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There is a tendency in digital humanities field to connect data from diverse sources in order to uncover underlying patterns. Some aspects are indeed only visible while looking at the bigger picture and at scale. Data from disparate sources stored in a structured way, can assist analysts to extract hidden properties. This approach can add value to the work of humanities scholars. The problem, however, is that it is usually hard to connect data from different data-sets. Interoperability is a big issue in this field and makes it difficult for humanists to take advantage of them. The usage of different formats and incompatible data structures hinders the ability to use the data in a meaningful way.

A great example is the work of Kalliopi Zervanou et. al. [1]. Their work focuses on gathering data relating to the usage of medical plants in low lands*, during the time period of 1550 to 1850. The goal was to gather data, so that researchers were able to unveil patterns, that were invisible, when each source was taken into account separately. For instance, it was revealed that medical plants were not only used for medical reasons but for other reasons as well, such as public acceptance. The aggregated data did not only include sources from different scientific fields (historical, etymological, pharmaceutical etc.) but also contained structured (databases, excel tables etc.) and non-structured (free-text transcripts, images etc.) data. This was actually the most challenging aspect of their work, because information coming from diverse sources usually has different formats. For instance, excel tables have to be transformed into another format before they can be stored into a relational database. The obvious downside was that a lot of time and resources were spent to overcome incompatibility. After finalizing the project, the data was released to the public. The propagation of the problem is evident, since their data might be needed in future projects by different groups. It is, therefore, worth while for the data to be released in a format, which will make its future use easier.

This is not the only project, however, that follows this direction. In “Digitizing the Prosopography of the Roman Republic” (DPRR) project [2], the aim is to develop a database which contains data regarding the career paths and connections of elite individuals in ancient Roman Empire. The aristocratic elite arguably contributed greatly to the development of the empire. The project plans to draw data from numerous print and digital prosopographies** and link their content together. By exploring and connecting all this data, new properties are expected to emerge. Hopefully this will shed some light in the transformation of a city-state into a great empire. However, they explicitly comment on the difficulties of bringing the sources together and combine them into one structure. Handling disagreements between them is expected to be a challenging aspect. It is now evident that the issue of data interoperability is a reoccurring problem. It happened before and continues to rise worries when planning future projects.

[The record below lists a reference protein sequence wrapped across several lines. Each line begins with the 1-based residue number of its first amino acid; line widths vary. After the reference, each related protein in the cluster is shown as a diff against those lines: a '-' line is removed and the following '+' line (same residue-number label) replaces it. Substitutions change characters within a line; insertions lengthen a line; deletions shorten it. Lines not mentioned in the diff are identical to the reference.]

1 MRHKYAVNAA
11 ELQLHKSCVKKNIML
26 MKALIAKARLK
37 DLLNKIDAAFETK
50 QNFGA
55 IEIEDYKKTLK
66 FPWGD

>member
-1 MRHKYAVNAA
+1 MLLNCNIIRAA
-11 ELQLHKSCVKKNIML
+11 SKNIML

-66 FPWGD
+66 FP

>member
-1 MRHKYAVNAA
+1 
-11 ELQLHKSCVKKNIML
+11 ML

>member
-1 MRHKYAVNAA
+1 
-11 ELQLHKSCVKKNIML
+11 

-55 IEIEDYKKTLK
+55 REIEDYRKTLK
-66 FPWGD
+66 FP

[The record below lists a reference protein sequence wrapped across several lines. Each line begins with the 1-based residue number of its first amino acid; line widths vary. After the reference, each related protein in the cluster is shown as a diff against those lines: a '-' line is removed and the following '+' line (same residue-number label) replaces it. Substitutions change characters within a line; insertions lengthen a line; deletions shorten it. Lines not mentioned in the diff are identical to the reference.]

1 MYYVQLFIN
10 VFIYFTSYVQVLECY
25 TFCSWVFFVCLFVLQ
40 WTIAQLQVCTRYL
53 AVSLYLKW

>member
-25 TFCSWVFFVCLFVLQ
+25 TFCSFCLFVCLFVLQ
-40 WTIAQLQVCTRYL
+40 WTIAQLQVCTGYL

The first steps toward a viable solution of this issue has been performed by the Canadian Writing Research Collaborator (CWRC) [3], which has developed a model to link diverse data-sets together. They use an entity-based model to describe the data. In this context, four classes are defined, which are Person, Organization, Place and Tittle. Entities must belong to one of these classes. Furthermore, for the purpose of consistency, entity schemas govern the creation of the entity records. The end goal is to connect data-sets via a set of linked data. The model is deliberately very relaxed and minimalistic, therefore it can incorporate data from various sources. This way different projects are not forced to follow the same strict specifications. Every scholar can work at his own setting and project autonomy is guaranteed. Moreover, the model is compatible with the RDF standards [4], thus the data can be effortlessly translated into an open Semantic-Web data-set, which would make it easily accessible to other groups.

This is undoubtedly a step towards the right direction. After the obstacle of interoperability is overcome, then seeking hidden properties in seemingly unrelated data would be made straightforward. In return, this may lead to considerable advances in many fields.

References:

[1] Creating Time Capsules for Colonial Botanical Drugs in the Early Modern Low Countries

[2] Digitizing the Prosopography of the Roman Republic

[3] An entity-based approach to interoperability in the Canadian Writing Research Collaboratory

[4] RDF specification

* Low lands is the region around Netherlands and Belgium.

** Prosopography is an investigation of the common characteristics of a historical group.

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